Children who ‘mask’ or ‘camouflage’ their Autism – Dr Judy Eaton

It’s not only girls who can mask – Dr Judy Eaton

Child masks in school – PDA Guidance

Different behaviour between school and home – The National Autistic Society (N.B. strategies suggested for children with a typical presentation of ASD will need to be considerably adapted for those with a presentation of PDA)

When a child masks their difficulties and anxieties it may sometimes result in parents feeling isolated and misunderstood when they discuss their concerns and experiences (at home) to professionals. Therefore, it is important for teachers to be aware that the child’s behaviour in school may not be indicative of the difficulties that parents face at home or indeed how the child feels on the inside.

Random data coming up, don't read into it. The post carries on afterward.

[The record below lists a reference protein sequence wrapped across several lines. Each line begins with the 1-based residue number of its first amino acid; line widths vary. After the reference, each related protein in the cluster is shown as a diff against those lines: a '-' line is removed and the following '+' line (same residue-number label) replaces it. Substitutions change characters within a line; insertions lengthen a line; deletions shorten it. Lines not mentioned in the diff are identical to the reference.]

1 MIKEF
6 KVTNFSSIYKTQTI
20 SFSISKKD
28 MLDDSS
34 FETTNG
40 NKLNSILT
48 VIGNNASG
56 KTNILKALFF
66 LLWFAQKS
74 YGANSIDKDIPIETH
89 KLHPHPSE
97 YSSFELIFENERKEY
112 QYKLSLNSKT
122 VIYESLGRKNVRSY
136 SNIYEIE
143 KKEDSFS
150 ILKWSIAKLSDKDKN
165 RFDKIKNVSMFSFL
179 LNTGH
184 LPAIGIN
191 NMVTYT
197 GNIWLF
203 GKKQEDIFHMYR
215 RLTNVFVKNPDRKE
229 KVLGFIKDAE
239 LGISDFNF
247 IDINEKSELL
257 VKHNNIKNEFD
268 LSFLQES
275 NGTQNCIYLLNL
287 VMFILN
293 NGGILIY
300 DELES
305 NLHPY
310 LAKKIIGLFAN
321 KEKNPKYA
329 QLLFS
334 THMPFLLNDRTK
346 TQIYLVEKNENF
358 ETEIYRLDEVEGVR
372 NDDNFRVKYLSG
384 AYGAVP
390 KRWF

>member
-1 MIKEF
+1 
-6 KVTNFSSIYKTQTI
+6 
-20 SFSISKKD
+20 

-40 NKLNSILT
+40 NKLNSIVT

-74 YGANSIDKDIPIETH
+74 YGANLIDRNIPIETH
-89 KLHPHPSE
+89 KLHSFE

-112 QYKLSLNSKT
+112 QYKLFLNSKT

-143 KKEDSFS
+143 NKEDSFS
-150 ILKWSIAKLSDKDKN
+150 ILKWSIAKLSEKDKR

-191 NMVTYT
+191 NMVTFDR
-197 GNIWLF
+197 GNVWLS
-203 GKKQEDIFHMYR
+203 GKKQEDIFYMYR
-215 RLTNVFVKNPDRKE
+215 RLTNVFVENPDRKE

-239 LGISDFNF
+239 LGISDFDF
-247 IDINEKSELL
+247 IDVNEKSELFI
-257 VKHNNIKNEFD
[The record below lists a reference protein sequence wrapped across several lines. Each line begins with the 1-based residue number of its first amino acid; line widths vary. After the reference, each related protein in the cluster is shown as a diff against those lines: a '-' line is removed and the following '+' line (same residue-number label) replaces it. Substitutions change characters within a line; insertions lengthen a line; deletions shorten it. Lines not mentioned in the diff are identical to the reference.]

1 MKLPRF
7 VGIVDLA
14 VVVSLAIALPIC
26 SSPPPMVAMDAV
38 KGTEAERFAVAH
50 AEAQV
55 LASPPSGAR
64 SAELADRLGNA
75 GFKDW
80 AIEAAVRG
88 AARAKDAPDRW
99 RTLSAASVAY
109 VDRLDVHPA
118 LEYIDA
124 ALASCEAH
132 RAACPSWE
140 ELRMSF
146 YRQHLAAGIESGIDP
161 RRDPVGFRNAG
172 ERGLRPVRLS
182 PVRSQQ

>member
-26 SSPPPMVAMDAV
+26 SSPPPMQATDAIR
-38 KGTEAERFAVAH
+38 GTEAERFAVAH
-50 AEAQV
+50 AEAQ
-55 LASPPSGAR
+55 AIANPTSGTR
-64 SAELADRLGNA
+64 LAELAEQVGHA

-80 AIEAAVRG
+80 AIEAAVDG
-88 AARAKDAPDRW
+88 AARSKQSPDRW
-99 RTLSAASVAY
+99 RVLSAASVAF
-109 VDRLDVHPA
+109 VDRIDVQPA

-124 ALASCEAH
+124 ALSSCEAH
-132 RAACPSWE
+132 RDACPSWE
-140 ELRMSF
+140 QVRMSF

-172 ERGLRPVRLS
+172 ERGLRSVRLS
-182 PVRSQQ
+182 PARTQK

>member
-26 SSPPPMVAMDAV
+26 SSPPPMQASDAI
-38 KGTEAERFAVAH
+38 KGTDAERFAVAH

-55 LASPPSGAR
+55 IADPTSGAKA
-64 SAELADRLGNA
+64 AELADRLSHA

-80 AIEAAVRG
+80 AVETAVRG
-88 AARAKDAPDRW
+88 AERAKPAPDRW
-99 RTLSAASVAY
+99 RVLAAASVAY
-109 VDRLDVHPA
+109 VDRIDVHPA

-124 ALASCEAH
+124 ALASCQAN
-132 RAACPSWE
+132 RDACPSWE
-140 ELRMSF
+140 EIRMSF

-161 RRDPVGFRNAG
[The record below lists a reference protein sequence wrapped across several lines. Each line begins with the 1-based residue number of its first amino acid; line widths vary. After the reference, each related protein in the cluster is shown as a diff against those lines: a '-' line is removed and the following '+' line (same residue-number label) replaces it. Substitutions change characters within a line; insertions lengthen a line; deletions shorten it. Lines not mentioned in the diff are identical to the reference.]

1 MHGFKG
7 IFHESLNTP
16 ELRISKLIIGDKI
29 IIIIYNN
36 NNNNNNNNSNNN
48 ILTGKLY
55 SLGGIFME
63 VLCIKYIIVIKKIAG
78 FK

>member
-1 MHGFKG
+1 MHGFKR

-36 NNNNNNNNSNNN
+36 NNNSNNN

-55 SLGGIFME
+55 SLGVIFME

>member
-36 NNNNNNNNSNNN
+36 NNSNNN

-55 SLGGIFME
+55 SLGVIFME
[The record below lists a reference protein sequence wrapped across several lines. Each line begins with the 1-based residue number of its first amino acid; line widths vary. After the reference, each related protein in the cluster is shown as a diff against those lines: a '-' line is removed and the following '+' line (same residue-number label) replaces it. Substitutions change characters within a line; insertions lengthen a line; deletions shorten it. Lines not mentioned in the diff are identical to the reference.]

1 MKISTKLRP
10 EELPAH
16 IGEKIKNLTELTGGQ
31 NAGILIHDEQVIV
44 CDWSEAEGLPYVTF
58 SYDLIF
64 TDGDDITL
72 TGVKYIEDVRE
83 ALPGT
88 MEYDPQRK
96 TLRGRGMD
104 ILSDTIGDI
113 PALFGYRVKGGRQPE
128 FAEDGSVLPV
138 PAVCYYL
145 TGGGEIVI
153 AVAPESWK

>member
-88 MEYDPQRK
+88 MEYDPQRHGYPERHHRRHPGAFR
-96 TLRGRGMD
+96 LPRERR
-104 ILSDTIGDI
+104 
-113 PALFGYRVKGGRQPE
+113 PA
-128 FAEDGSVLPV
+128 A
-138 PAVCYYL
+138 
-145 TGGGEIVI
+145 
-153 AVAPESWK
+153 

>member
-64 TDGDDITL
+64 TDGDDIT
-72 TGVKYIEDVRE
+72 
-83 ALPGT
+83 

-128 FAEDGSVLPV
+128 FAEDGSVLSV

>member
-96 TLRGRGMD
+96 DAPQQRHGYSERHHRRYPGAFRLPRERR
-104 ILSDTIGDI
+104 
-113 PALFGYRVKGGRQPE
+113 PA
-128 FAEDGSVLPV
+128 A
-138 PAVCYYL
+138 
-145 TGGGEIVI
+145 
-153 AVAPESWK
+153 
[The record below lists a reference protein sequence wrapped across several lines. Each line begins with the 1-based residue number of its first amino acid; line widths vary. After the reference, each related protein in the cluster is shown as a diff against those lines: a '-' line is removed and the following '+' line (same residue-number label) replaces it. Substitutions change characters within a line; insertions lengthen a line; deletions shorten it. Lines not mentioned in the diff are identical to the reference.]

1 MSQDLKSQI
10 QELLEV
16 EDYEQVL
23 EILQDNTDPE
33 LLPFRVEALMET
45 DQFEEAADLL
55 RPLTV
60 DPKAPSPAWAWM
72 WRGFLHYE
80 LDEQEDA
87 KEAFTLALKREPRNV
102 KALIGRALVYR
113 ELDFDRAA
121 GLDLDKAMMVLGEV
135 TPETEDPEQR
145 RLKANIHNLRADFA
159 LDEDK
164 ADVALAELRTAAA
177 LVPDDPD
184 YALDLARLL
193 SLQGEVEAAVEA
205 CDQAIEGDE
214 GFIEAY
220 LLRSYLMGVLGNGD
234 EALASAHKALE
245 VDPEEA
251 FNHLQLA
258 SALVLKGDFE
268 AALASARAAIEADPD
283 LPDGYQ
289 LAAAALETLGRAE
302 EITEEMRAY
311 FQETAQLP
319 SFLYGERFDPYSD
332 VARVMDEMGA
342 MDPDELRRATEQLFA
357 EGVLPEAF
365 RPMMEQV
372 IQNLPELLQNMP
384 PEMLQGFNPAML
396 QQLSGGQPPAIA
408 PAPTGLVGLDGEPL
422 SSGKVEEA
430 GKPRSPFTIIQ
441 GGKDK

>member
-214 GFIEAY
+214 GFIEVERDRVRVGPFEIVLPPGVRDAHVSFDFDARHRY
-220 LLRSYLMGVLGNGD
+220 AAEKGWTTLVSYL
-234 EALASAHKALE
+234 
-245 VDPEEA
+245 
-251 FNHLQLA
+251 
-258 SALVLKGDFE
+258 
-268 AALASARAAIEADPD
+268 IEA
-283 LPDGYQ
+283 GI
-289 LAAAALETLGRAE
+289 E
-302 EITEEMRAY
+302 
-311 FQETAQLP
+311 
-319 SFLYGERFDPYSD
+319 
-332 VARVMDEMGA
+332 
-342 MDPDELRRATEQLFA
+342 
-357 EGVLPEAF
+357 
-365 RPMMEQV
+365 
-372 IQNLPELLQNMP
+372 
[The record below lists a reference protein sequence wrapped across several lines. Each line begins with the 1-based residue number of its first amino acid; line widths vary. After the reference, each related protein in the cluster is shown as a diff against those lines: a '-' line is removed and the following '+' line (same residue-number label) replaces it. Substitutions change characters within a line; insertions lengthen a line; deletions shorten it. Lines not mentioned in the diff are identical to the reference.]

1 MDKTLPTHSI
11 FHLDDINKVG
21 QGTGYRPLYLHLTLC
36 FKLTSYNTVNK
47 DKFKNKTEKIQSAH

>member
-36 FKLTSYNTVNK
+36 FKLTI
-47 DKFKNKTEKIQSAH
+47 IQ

Also, children who mask in school may, at some point experience a rapid deterioration in their tolerance and ability to cope at school, which can sometimes lead to school refusal. This further underlines the importance of a collaborative relationship between parents and school.


The teachers obviously didnt see the anxious child between 5:15 and 8:45 or the amount of patience and negotiation it had taken just to get him there.

Taken from: Understanding Pathological Demand Avoidance Syndrome in Children A Guide for Parents, Teachers and Other Professionals by Phil Christie, Margaret Duncan, Ruth Fidler and Zara Healy